IS IT FOR CANONISTS, OR FOR THEOLOGIANS, TO DECIDE WHAT IS HERESY? - WILLIAM OF OCKHAM BOOK 1 CHAPTER 4
Student: THIS REPLY seems likely to me. Therefore investigate the second argument.
Master: The reply to the second argument is that in respect of matters of faith theology is more deserving of belief than any other science and that it is not appropriate to believe any of the writers of any sciences like the writers of sacred theology. As to the text of blessed Augustine, which, they say, is adduced frequently, it is brought forward by many people very wrongly against blessed Augustine's meaning .
To understand this they say that it should be known that the word "church" is taken ambiguously in different written works. For sometimes it is taken for the physical place set aside for the divine services, sometimes for some particular body of clerics, sometimes for the whole body of all clerics, sometimes for some particular gathering of the clergy and people , sometimes for the whole gathering of believers living together in this mortal life, and sometimes the word "church" includes not only the whole gathering of catholics who are alive but also those believers who are dead.
It is in this last way that blessed Augustine takes "church" in his book against the Manichees which is reported in dist. 11, c. Palam [col.25]. He says, "It is well known that in a doubtful matter the authority of the catholic Church prevails for faith and certainty; from those first founded sees of the apostles right up till today it remains strong through the series of bishops succeeding each other and through the agreement of so many peoples." Here "the catholic church" refers to the bishops and peoples succeeding each other from the time of the apostles right up till today. And in this way Augustine takes the word "church" when he asserts that he would not believe the gospel if the authority of the church did not force him to. For, as has been proved, "church" in that sense includes the writers of the gospel and all the apostles. It can not be inferred on the basis of the text of Augustine properly interpreted, therefore, that the Roman pontiff, the maker of the canons, should be believed more than the gospel. And consequently it can not be proved by it that greater trust should be shown in the sacred canons than in the holy gospel. Nevertheless they grant that the church which is the multitude of all catholics who have existed from the times of the prophets and the apostles up till now is worthy of greater belief than the gospel, not because there should be any doubt at all about the gospel, but because the whole is greater than any of its parts---therefore the church which is of greater authority than an evangelist is the church of which the author of the gospel is known to be part, and it is not astonishing if the authority of the whole is greater than that of a part. And therefore the authority of the whole gathering, including the evangelists and all other orthodox [believers] right up to these times, is greater than that of one member, or even of many members, of that gathering.
That the maker of the canons is not of greater authority than the gospel, however, but of much less, the makers of the canons themselves clearly attest. For as we find in 25, q. 1, c. Sunt quidam [col.1008], Pope Urban says, "It should indeed be especially known that he", i.e. the Roman pontiff, "can establish new laws on a point where the evangelists have not said anything. But where the Lord or his apostles and the holy fathers who followed them have judicially decided something, there the Roman pontiff can not give a new law, but rather should confirm what has been proclaimed at the cost of life and blood. For if he were to strive to destroy what the apostles and prophets taught---may it never happen---he would be convicted not of passing judgment but rather of erring." We clearly gather from these words that the maker of the canons is of much less authority than the sacred gospel. He can not establish any new law against it, but is obliged to defend it even at the cost of life and blood; if he were to presume to give a new law against it, he should be convicted of error by catholics.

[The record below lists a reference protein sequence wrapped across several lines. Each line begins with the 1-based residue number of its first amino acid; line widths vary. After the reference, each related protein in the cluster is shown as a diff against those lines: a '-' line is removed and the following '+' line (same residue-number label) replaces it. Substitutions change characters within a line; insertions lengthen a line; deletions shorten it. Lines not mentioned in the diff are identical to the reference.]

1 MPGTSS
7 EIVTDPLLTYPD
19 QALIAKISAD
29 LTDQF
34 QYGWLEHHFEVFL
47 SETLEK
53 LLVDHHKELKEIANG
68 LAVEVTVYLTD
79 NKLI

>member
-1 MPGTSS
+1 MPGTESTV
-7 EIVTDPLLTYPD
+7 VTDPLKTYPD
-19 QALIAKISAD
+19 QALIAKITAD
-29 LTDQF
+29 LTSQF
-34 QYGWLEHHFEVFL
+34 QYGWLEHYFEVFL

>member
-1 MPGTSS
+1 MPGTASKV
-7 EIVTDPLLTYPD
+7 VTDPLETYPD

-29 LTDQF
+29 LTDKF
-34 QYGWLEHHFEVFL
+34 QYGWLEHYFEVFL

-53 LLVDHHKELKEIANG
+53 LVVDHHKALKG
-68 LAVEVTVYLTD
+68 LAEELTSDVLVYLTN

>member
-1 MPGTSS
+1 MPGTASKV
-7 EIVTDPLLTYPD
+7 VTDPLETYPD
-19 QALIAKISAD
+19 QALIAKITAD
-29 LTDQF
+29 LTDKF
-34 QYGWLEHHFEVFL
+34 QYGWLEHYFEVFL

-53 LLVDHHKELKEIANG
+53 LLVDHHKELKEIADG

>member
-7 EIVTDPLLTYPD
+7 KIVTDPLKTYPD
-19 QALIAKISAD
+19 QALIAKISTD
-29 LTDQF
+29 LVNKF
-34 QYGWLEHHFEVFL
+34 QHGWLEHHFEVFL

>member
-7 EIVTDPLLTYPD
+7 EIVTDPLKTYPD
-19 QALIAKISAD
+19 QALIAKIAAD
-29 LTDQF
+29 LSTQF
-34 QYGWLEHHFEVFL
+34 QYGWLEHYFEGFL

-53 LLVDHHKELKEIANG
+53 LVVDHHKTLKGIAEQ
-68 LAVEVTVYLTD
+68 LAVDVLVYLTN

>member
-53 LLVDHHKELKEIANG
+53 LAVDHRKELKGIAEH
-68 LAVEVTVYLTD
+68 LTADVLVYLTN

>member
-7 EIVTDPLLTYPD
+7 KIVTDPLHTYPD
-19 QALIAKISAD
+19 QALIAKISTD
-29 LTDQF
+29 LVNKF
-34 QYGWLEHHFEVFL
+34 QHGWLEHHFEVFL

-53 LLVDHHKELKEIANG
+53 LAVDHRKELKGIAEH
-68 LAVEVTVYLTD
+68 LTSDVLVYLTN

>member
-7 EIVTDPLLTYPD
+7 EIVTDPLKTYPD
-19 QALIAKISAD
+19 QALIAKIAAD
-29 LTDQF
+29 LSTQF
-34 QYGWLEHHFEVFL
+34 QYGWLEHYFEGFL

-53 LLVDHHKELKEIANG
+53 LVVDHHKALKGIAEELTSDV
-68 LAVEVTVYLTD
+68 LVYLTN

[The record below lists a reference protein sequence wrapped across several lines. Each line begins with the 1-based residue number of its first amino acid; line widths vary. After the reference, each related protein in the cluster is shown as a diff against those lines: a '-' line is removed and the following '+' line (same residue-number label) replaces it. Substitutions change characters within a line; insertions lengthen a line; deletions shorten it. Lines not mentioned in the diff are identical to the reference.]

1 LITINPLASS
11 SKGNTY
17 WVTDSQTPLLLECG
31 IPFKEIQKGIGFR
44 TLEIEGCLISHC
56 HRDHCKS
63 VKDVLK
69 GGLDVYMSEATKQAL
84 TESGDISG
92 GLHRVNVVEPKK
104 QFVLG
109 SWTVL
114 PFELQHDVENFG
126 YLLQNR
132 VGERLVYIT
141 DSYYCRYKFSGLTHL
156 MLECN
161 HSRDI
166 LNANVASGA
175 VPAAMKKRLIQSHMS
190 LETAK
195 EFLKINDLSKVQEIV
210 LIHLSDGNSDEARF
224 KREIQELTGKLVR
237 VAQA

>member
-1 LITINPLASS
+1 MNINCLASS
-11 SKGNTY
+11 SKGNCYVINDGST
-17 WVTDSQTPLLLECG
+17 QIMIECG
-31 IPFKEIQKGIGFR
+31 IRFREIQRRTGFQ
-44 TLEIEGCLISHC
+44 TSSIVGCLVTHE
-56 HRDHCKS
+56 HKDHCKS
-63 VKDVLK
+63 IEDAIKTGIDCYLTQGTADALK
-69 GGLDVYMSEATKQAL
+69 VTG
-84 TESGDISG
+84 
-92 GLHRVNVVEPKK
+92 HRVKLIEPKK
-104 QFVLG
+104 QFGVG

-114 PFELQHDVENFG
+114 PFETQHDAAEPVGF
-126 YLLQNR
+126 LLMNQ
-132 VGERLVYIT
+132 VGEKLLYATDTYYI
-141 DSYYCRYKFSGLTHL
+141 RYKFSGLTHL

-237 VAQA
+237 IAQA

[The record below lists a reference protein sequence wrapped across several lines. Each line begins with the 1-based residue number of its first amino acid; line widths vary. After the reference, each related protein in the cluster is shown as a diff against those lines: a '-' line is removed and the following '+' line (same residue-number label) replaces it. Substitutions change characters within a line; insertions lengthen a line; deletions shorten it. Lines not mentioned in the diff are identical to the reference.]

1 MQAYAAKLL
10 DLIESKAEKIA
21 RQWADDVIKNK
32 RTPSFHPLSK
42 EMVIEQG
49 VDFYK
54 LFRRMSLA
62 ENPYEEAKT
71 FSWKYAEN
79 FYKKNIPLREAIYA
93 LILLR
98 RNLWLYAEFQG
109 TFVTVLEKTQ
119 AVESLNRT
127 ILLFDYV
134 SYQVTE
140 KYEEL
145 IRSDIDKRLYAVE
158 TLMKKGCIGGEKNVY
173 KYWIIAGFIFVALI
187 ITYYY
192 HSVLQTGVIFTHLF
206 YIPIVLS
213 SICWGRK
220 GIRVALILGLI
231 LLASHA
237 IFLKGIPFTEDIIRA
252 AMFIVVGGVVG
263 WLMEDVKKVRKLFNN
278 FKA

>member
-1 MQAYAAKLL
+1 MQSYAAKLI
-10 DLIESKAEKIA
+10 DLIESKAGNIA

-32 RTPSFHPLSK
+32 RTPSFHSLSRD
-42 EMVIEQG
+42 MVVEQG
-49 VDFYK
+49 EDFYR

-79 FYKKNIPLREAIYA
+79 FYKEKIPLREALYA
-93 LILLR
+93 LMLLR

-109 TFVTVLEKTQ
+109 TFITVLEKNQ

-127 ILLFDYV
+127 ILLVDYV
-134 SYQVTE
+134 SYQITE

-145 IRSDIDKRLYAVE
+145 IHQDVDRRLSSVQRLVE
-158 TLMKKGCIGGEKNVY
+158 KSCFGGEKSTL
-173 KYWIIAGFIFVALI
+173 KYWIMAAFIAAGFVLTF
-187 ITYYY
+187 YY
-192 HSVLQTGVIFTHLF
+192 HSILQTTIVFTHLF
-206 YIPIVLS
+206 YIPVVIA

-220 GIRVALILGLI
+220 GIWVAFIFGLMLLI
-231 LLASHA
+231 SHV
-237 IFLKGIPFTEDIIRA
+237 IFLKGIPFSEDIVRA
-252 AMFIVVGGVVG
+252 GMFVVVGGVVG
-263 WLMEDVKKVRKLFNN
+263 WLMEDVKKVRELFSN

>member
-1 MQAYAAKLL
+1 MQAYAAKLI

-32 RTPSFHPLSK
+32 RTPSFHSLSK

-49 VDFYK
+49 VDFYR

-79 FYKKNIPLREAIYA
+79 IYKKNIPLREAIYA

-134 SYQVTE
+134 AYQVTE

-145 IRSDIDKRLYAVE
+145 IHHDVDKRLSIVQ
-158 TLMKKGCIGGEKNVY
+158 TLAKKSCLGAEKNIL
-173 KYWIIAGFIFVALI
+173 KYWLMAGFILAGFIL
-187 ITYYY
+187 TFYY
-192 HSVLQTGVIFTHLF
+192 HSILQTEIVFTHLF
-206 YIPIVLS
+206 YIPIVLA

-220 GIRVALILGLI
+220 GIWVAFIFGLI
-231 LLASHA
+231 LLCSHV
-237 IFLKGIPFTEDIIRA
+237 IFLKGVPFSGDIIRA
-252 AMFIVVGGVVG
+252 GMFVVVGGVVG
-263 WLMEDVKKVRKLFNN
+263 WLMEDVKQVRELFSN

Pope Fabian agrees with this. As we find in 11, q. 3, c. Qui omnipotentem [col. 669], he says, "He who fears God almighty does not agree in any way to do anything against the gospel of Christ, the apostles, the prophets or the determinations of the holy fathers." We clearly find from these words that if the maker of the canons fears the Almighty, he presumes to establish nothing which is against the gospel, and thus he is known not to be of greater but of less authority than the gospel.
This is even clearer and more certain from many chapters inserted in the Decretum, as in dist. 9, c. Noli [c. 3, col.17], c. Ego solis [c. 5, col. 17], c. Quis nesciat [c. 8, col.17], c. Noli [c. 9, col.18] and c. Neque [c. 10, col.18], dist. 11, c. [Nos] consuetudinem [c. 8, col.25], dist. 14, c. Sicut [c. 2, col.33] [for which see Gratian, The Treatise on Laws, translated by Augustine Thompson, with the Ordinary Gloss, translated by James Gordley (Washington, 1993, pp. 29-32, 40, 53), and 11, q. 3, c. Si is qui preest [col.671]. Very many other texts, which it would take long to record, plainly assert the same thing, and for the same reasons say that the whole multitude of Christians now living in this mortal life is not of greater authority than the holy gospel, because the multitude of those living ought to defend the gospel at the cost of life and blood.